Dynamic Efficiency
Illustration
Dynamic efficiency is illustrated for the two period case.
The example is taken from "Environmental and Natural Resource Economics"
by Tom Tietenberg, fourth edition pages 2530. Choose one of the
options below to explore a mathematical and graphical analysis of dynamic
efficiency.
Assumptions and Variables
A Case of Static Efficiency
Dynamic Efficiency  Case I 
Equivalent to Static Efficiency
Dynamic Efficiency  Case II
Interactive Two Period Dynamic
Efficiency
Back to Main Page
Assumptions and Variables

In this two period example, demand and MOC are the same for both periods.

Demand  p = 8  0.4 q where p is price and q is quantity demanded

MOC = $2 constant marginal cost

discount rate is 0.1 or 10 percent
Back to top
Back
to Main Page
A Case of Static Efficiency

Static Efficiency  using the concepts previously defined, static efficiency
is found by setting the MOC curve equal to the demand curve. This
can be shown graphically as

As shown in the static efficient figure, the equilibrium point is a quantity
of 15 units. In this figure, the green area is consumer surplus and
the purple area is total cost. No producer surplus exists because
of the constant MOC curve. Mathematically, this point can be solved
by setting the MOC curve equal to demand:

MOC = D = 2 = 8  0.4 q
solving for q one obtains q = (8  2) / .4 = 15 units
Back to top
Back
to Main Page
Dynamic Efficiency
 Case I  Equivalent to Static Efficiency

30 units or more of the resource is available

In this case, static equilibrium works. The optimal solution is to
allocate 15 units to each time period.
Back to top
Back
to Main Page
Dynamic Efficiency
 Case II

Less than thirty units available  assume 20 units of the resource is available

From the condition previously mentioned,
we know that dynamic efficiency is achieved if the present value of the
marginal net benefits in each time period are equal. Therefore, we
must get the marginal net benefits (MNB), which are found by subtracting
MOC from demand.

Period One Present Value of Marginal Net Benefits (MNB_{0}) =
8  0.4 q_{0 } 2 = 6  0.4 q_{0}

Period Two Present Value of Marginal Net Benefits (MNB_{1}) =
(8  0.4 q_{ 1} 2) (1/(1 + 0.1))
= (6  0.4 q_{1}) 1/(1.1) = 5.45  .36 q_{ 1}
Key
Idea: The first time period is not discounted because it is considered
the current period. The second time period is discounted.

Optimal allocation is found by setting MNB_{0 }= PVMNB_{1}
and the resource amount constraint q_{ 1} = 20  q_{0}.
Substituting the resource constraint into the equilibrium conditions one
obtains
6  0.4 q_{0} = 5.45  .36 (20  q_{0})
Solving one obtains q_{0} = 10.2 and q_{1} =
9.8

Graphically, this can be illustrated using the following graph.

On the left hand side are the marginal net benefits for the first time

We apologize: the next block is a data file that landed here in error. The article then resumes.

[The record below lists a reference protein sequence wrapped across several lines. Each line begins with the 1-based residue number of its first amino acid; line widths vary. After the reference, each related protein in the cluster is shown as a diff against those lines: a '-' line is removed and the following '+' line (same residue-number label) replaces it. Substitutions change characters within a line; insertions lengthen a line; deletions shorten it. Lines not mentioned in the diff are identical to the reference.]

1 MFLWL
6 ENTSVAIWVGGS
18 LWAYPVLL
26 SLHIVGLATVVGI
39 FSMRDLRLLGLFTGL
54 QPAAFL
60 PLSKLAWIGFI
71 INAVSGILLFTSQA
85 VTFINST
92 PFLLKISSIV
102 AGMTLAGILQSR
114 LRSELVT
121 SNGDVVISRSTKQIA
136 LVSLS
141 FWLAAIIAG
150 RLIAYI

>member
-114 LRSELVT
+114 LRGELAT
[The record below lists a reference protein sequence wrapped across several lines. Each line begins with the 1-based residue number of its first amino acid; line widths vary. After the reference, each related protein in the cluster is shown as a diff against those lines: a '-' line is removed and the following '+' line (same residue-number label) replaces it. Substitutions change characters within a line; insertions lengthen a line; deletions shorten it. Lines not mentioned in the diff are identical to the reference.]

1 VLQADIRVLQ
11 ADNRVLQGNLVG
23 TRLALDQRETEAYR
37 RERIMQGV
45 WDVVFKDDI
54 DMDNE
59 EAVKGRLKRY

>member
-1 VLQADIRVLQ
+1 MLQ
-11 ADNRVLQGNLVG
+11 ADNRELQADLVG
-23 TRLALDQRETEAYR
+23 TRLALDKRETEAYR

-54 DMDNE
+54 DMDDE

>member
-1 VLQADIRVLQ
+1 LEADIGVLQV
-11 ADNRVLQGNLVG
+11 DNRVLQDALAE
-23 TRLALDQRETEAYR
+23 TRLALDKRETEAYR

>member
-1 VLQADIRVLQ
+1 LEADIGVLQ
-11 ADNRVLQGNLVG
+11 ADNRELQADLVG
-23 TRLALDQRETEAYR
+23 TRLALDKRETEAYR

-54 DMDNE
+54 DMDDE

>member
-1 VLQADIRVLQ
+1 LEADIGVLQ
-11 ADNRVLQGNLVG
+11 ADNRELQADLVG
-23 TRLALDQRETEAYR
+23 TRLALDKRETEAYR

period.

On the right hand side, marginal net benefits for the second period are
graphed in present value terms.

The bottom axis represents the amount of resource. Reading the bottom
axis from left to right, one obtains the amount of resource consumed in
the first time period. Reading from right to left, one obtains the
amount of resource consumed in the second time period. Note, the
bottom axis goes from zero to the total amount of resource available.

Why this is the efficient point can be shown as follows. Consider
allocating 15 units to the first time period as given by the static efficient
point. Five units are then available for the second time period.
The following graph illustrates this situation.

At this point, the green area gives the net benefits for the first time
period, whereas the blue area is the present value of net benefits for
the second time period. Recall, these are marginal curves, therefore,
the area underneath both curves represent total net benefits from consumption
in the two periods. At the allocation 15, 5 the red cross hatched
area is lost. Reallocation of the resource consumed by consuming
less in the first period and more in the second period one can capture
the red cross hatched area and increase total net benefits.

Any allocation to the right of the dynamic efficient point the marginal
net benefits for consuming in the second period (MNB_{1}) are greater
than the marginal net benefits associated with the consumption in the first
period. Consumption should be reallocated towards the second time
period.

Any allocation to the left of the dynamic efficient point the marginal
net benefits for consuming in the first (MNB_{1}) are greater than
the marginal net benefits associated with the consumption in the second
period. Consumption should be reallocated towards the first time
period.
Key
Idea: Considering dynamics may lead to a different equilibrium solution
than if only static efficiency is considered. For the above example,
static efficiency equilibrium is 15 and 5, dynamic efficiency is 16.2 and
9.8.
Back to top
Back to Main Page
Interactive Two
Period Dynamic Efficiency

The following interactive graph allows you, the viewer, to determine the
impact of various components of the dynamic efficiency model.
Legend:
Period 1 Demand
Supply(MOC) Marginal
Net Benefit
Period 2 Demand
Supply(MOC)
Marginal Net Benefit
Questions:

What is the effect on current and future consumption if the discount rate
is increased (decreased)?

What is the effect on current and future consumption if demand in the second
period is increased (decreased)? This can be illustrated by changing
either the intercept, slope, or both of the second period demand curve.

What is the effect on current and future consumption if cost in the second
period is increased (decreased)? This can be illustrated by changing
either the intercept, slope, or both of the second period MOC curve.
Back to top
Back
to Main Page